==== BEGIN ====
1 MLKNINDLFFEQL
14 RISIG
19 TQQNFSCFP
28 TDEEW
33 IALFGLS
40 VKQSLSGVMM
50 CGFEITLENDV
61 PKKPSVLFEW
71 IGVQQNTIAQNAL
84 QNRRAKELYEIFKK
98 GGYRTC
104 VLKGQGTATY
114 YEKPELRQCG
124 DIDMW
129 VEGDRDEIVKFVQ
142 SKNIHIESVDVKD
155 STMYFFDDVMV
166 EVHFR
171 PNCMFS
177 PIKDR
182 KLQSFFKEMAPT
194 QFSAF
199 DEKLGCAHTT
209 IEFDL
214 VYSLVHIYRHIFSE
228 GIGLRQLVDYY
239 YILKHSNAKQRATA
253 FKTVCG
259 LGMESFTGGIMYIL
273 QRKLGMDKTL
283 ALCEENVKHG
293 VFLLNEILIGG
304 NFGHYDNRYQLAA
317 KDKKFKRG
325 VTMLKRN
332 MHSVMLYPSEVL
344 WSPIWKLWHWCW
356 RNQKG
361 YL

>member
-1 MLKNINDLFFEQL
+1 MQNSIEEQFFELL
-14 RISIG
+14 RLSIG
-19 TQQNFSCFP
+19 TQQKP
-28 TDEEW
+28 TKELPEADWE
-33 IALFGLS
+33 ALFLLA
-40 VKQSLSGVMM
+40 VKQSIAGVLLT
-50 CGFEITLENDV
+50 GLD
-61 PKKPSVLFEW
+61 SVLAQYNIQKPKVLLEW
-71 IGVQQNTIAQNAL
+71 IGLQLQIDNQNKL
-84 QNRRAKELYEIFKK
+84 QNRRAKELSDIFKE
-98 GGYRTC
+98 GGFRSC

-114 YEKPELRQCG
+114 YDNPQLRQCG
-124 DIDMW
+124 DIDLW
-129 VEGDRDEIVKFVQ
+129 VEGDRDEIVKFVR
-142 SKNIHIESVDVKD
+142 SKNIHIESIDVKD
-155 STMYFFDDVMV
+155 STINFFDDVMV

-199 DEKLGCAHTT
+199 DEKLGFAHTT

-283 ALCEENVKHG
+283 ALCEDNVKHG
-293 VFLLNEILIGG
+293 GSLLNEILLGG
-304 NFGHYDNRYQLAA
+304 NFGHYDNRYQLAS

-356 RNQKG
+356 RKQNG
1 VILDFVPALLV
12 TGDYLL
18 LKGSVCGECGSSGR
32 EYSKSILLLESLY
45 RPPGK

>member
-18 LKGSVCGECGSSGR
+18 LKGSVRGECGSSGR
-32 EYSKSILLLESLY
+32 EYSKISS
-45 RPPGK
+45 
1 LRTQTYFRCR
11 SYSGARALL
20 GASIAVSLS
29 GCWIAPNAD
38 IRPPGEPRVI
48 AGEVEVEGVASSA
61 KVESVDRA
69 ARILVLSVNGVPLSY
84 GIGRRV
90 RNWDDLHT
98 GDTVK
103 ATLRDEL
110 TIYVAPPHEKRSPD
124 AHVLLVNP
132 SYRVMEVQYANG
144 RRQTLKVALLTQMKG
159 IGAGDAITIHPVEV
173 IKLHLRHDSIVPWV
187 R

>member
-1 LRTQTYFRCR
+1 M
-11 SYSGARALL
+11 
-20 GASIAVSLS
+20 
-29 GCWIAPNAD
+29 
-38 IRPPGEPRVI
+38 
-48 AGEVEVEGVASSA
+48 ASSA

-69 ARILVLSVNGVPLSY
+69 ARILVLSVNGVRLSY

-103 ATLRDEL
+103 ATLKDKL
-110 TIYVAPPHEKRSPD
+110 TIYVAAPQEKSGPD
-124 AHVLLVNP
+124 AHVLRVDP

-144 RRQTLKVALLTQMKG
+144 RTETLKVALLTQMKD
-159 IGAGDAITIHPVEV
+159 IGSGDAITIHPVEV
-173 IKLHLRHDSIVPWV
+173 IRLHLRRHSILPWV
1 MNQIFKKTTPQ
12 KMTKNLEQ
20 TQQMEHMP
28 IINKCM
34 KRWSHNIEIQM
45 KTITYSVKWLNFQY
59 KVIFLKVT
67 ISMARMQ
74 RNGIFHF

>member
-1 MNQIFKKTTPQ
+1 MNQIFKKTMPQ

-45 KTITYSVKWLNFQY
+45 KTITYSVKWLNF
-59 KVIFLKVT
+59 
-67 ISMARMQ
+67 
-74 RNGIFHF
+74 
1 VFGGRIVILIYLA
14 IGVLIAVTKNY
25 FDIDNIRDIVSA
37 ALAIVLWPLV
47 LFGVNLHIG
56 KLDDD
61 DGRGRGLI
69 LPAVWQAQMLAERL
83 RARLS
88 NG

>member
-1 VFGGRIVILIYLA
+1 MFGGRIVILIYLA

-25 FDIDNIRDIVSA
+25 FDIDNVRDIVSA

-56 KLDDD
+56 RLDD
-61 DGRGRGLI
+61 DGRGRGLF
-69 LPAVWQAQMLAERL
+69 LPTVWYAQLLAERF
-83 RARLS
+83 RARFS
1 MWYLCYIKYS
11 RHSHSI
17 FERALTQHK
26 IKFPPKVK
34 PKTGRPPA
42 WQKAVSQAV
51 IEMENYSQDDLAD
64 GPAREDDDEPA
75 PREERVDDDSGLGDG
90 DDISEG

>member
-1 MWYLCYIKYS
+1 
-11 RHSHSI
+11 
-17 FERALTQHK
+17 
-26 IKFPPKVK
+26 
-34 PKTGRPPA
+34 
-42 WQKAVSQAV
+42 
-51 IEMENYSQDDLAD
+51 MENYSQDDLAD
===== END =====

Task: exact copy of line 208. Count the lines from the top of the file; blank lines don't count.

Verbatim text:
+51 MENYSQDDLAD